Amazing Pointers to Styling in Extreme Cold Weather
Winter weather can be brutal when it comes to fashion and lifestyle. A fashionista during winter cannot simply stay indoors bundled up next to a fire due to the snow outside. Work needs to be done, events need to be attended all the while looking impeccable. The key rule when it comes to clothing for the cold season is all about insulation between yourself and the environment. Putting on a heavy parka such as the impressive ones from Canada Goose will simply not cut it for some events.
For the fashion-savvy individuals, layering is the absolute go-system for extreme weather conditions. The “layering system” simply means wearing different clothes layer after layer to ensure the comfort of the wearer. It acts as insulation for the cold weather as well as an expression of fashion. Layering gives us the room to prepare for eventualities that may arise during the day. If the weather seems nice outside, you may pack some essentials whilst wearing the base layer.
Wool, silk and polypropylene are the best materials for the winter season. Many would place cotton in this category but this couldn’t be further from the truth. Cotton should be avoided at all costs as it takes the body’s heat quickly leaving you cold and shivering. Additionally, cotton when wet loses its insulation exposing one to hypothermia, which can be life-threatening if not attended to promptly. Wool and silk, on the other hand, is durable, odour resistant and insulates better even when wet. There are 4 main components when it comes to the layering system;
THE BASE LAYER
The underwear – also known as the base layer – is the foundation of layering and sits directly on the skin. The main job of the base layer is to wick off any sweat and regulate the body’s temperature. The best material for the base layer is wool as it’s able to dry quickly and doesn’t stink up too easily. Synthetic materials also make a good base layer to individuals who are allergic to wool or find it itchy. Blends of wool and synthetic materials are becoming more popular as they are odour resistant and quick drying. If you are more active or athletic, a base layer during winter may be sufficient and you wouldn’t need to stack up.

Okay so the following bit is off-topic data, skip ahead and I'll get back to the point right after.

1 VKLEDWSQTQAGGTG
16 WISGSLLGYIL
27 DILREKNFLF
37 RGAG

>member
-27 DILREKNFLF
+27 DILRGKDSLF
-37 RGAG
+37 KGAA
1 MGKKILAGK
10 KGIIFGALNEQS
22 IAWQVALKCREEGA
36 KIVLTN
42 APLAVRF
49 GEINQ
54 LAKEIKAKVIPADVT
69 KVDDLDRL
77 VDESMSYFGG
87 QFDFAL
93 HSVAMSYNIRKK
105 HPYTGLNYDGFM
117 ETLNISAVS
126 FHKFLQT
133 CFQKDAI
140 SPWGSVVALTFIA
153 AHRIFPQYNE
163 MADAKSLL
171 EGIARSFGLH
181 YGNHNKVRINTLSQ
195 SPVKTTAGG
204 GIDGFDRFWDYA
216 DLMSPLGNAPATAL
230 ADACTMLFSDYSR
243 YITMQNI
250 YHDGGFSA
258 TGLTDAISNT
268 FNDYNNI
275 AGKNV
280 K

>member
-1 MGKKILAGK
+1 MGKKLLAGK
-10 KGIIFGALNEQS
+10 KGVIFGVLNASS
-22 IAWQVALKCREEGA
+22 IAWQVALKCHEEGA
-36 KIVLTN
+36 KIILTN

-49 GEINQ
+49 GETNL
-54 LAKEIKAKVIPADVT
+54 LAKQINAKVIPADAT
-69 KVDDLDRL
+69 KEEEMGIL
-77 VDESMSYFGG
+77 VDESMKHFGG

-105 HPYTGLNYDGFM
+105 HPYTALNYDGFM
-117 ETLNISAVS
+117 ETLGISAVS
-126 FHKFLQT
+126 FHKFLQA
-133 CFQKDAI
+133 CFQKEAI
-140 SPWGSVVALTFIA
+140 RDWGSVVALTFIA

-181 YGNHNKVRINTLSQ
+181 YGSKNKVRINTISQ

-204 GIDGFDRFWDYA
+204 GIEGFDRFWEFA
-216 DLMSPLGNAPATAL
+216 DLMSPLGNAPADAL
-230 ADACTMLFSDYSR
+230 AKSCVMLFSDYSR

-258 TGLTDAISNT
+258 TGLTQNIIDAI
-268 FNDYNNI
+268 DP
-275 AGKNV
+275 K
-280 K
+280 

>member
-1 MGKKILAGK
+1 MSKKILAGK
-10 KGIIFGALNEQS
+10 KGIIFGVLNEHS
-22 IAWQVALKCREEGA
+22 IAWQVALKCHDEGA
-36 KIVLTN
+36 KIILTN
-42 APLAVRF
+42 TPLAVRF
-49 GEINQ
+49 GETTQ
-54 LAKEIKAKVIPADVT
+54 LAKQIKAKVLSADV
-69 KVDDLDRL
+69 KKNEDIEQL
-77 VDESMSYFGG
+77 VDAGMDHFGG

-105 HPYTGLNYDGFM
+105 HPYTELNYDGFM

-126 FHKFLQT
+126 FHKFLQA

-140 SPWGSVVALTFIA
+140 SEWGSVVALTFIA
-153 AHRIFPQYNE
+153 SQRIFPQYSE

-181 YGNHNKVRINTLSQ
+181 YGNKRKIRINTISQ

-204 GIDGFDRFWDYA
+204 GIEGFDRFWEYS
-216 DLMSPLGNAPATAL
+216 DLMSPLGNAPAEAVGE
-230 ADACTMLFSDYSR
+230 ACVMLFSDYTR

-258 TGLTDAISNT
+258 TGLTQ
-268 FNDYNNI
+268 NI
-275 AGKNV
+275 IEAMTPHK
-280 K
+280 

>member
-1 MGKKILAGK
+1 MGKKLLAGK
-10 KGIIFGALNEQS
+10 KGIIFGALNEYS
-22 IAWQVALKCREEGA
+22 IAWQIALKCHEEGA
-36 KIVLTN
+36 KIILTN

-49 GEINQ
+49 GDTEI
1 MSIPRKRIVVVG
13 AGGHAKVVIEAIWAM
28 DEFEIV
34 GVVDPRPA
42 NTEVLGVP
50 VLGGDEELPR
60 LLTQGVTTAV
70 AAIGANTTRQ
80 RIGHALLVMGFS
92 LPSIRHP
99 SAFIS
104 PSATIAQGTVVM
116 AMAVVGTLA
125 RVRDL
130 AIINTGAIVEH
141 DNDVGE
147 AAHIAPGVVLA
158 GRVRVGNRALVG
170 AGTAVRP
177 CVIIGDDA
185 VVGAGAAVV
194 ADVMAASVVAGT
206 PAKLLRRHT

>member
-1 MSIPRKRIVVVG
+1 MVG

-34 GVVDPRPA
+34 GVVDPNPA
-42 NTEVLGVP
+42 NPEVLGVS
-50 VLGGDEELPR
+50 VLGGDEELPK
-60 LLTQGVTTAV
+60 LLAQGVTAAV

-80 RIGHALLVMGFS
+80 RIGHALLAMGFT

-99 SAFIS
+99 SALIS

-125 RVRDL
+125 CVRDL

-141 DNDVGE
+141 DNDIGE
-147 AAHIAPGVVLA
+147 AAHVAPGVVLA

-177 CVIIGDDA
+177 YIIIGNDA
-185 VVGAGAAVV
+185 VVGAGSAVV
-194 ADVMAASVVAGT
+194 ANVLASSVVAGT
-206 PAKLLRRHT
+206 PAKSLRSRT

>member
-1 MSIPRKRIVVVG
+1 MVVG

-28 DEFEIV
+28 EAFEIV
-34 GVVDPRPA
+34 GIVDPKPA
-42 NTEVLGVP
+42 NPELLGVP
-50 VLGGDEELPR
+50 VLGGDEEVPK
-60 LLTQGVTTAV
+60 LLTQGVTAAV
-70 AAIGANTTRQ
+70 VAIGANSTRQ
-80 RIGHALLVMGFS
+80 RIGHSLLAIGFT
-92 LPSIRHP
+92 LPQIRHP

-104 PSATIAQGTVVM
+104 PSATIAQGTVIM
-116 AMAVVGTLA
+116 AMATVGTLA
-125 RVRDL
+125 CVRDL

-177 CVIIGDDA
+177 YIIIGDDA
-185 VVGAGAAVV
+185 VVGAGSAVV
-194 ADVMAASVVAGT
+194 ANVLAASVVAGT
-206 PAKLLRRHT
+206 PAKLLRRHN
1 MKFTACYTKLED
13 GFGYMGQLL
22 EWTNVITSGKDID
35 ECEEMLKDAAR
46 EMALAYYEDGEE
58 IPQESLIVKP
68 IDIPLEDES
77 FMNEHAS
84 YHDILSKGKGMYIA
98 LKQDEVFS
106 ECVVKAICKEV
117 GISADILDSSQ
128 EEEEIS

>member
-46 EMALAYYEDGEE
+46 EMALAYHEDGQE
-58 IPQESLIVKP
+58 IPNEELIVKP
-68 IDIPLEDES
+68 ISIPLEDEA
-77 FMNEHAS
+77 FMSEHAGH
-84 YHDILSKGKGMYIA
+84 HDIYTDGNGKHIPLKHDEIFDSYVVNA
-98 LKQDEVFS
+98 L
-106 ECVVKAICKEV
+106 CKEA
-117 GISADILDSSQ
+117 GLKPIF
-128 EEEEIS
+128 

THE MIDDLE LAYER
The middle layer is the one that traps your body heat and provides insulation. It should be breathable and wick away any moisture from the base layer to be evaporated. Depending on the level of cold, one can adorn a lightweight fleece or wool sweaters in milder conditions. Full-on puffy parkas can be worn when it’s extremely chilly. When the weather forecasts are favourable, a base layer and middle layer might be all you need.
THE OUTER LAYER
The outer layer is meant to protect the body from rain, wind or snow. This layer should be breathable enough to allow sweat and water vapour to evaporate out of the body. Shell jackets are the best option as opposed to bulky coats that will render you uncomfortable and sweaty from all the layers underneath. Layering involves regularly adding or removing layers to keep the body temperature even. For instance, your morning can start off extremely cold needing you to have all the layers on for warmth. Over the lunch hour, the weather then lightens up and it becomes warm hence time to let the outer layer go. When afternoon thunderstorms roll in, you can simply throw in your shell jacket and you are warm and dry again.